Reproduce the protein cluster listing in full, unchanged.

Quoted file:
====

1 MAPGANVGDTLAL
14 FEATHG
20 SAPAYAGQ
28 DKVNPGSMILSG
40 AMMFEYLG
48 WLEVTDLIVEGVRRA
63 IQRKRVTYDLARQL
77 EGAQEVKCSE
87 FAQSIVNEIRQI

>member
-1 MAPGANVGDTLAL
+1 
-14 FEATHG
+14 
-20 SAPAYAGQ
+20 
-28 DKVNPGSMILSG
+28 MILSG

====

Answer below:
1 MAPGANVGDTLAL
14 FEATHG
20 SAPAYAGQ
28 DKVNPGSMILSG
40 AMMFEYLG
48 WLEVTDLIVEGVRRA
63 IQRKRVTYDLARQL
77 EGAQEVKCSE
87 FAQSIVNEIRQI

>member
-1 MAPGANVGDTLAL
+1 
-14 FEATHG
+14 
-20 SAPAYAGQ
+20 
-28 DKVNPGSMILSG
+28 MILSG